There’s an old metal sign that hangs on the outside of our Sylvia building. It’s placed about five feet above our entrance door and about two feet to the left. It’s only about a foot square, so it doesn’t catch your eye when you walk in.
Indeed, I’d bet a good number of our workers, clients, and visitors have never even noticed it. It’s rusted, but still legible. It reads, “Fallout Shelter-Capacity 593.”
Those of us who are older (baby-boomers and beyond!) will remember what these signs signified. They broadcast the fact that our building—a large five-story, fortress-type structure—would open its’ doors to the public should we come under a nuclear attack. It was a place that people could escape to in hopes of surviving a nuclear blast.
Fallout is defined as, “The descent through the atmosphere of particles, often radioactive, stirred up by, or resulting from, a nuclear explosion.” And the term shelter is defined as, “that which covers or defends, a place of protection; a refuge.”
Thankfully, our building did not have to be used for those purposes. But I’m sure it was somewhat comforting to know that there was a building one could escape to should the “unthinkable” occur.
So what does this have to do with our present-day work of sheltering the homeless? A few ironic observations come to mind.
This building was never intended to actually “shelter” people on a regular, year-round basis. It was intended to be a place of employment for lower class folks in the 1940s, ‘50s and ‘60s. The shelter aspect of the building was to be used only in the event of a nuclear emergency.
Now, in the 21st century, this building is being used to shelter people on a regular, year-round basis. But there is a difference. Our present-day capacity as set by the city of Chicago is 340.
So how did this building go from being a profitable place of employment to an old, run-down structure that offers temporary shelter for those who are not “making it” in our society?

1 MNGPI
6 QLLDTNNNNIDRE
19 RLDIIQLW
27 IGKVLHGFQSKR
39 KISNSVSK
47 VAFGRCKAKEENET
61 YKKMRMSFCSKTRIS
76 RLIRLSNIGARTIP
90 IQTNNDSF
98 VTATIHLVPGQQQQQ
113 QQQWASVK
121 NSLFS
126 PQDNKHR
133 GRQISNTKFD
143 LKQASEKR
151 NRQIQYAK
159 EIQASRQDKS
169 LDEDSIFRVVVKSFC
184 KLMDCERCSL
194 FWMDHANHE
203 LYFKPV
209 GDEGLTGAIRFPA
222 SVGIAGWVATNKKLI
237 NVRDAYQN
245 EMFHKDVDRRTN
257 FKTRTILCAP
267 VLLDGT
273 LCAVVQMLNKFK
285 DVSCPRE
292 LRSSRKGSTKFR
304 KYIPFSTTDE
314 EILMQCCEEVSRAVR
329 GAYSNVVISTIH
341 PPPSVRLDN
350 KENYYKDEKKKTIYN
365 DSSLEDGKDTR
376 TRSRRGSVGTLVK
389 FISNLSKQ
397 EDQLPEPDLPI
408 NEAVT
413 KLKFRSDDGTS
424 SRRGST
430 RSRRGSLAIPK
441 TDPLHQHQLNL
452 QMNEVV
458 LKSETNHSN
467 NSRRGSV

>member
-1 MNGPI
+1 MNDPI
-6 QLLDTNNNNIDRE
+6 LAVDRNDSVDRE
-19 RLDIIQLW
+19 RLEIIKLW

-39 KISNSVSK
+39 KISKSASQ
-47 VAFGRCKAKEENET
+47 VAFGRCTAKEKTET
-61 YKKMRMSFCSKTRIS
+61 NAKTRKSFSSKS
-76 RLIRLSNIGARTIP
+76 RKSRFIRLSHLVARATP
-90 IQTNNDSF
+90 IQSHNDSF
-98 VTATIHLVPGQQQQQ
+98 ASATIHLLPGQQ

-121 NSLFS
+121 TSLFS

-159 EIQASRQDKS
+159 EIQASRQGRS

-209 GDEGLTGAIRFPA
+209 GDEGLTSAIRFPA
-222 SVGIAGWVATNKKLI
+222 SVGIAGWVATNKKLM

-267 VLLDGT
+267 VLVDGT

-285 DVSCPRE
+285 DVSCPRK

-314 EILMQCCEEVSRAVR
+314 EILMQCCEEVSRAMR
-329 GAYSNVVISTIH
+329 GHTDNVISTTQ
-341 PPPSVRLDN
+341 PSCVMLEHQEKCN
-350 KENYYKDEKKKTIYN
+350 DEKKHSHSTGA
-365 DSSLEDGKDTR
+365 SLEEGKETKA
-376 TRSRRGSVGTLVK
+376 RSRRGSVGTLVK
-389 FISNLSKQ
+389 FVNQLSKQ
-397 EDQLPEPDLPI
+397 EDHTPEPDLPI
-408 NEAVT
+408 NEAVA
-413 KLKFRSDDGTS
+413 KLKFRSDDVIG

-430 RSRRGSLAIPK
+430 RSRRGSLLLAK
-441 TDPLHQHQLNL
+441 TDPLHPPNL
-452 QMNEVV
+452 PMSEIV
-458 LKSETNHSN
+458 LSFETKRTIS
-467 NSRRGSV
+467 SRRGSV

The answer is simple, but not really simple. I presume that a once thriving industrial business (Mechanical Servants) ran into supply and demand issues, which in turn affected their bottom-line. They went out of business, but the building remained. And it remained essentially vacant for a number of years.
Fast forward to 2001. This huge vacant factory building just happened to be on the market. It also happened to be right across from our original Cornerstone shelter on Clifton Ave.
Chicago’s homeless situation dictated the need for more shelters. Chicago’s Department of Human Services, our primary financial supporter, agreed. And so, with their backing, we purchased this building, which became the Sylvia Center.
But why had this dramatic change occurred? It wasn’t because there was an imminent threat of war. It was because a different type of bomb had been detonated. This bomb could be labeled economic, and its fallout had led to so many commonplace men and women becoming homeless. What’s more, it seemed that nobody could place the blame on any one person or any one entity for allowing this “bomb” to go off.
I mean, a lot of folks saw it coming. And there were so many from all sectors of society who raised their voices—who pleaded for common sense answers to avoid the crisis at hand—but their desperate cries fell on deaf ears.
So that is the story of how our building came to fulfill a variety of purposes. It was a prime source of employment for a few decades. And it was a building that could be counted on to shelter a lot of folks, should a nuclear war occur.
But now it’s simply a shelter from all the “bombs” that society can’t seem to stop from exploding all across the neighborhoods of Chicago.
One thing’s for sure: if the bombs keep going off at the current rate, I think we’ll ALL have to start looking to purchase additional, old factory buildings to deal with the increasing homeless fallout.
Of course, they don’t have to be old “factory” buildings. They could even be no-frills SRO (single room only) dwellings (with supportive services included). But a solution such as this makes too much sense. And there doesn’t seem to be very much of that around these days.
I mean, a solution such as this might even largely eliminate the need for shelters, such as ours. But I just happen to know that we wouldn’t mind being forced to “close our doors” if folks really were moved into a simple room to call their own, with wrap-around services and caseworkers to assist them.
However, I’m not going to hold my breath, waiting for this type of solution to become the norm.
I mean, just because we as a society have the means and capabilities of employing solutions such as these doesn’t necessarily mean we will “do the right thing.”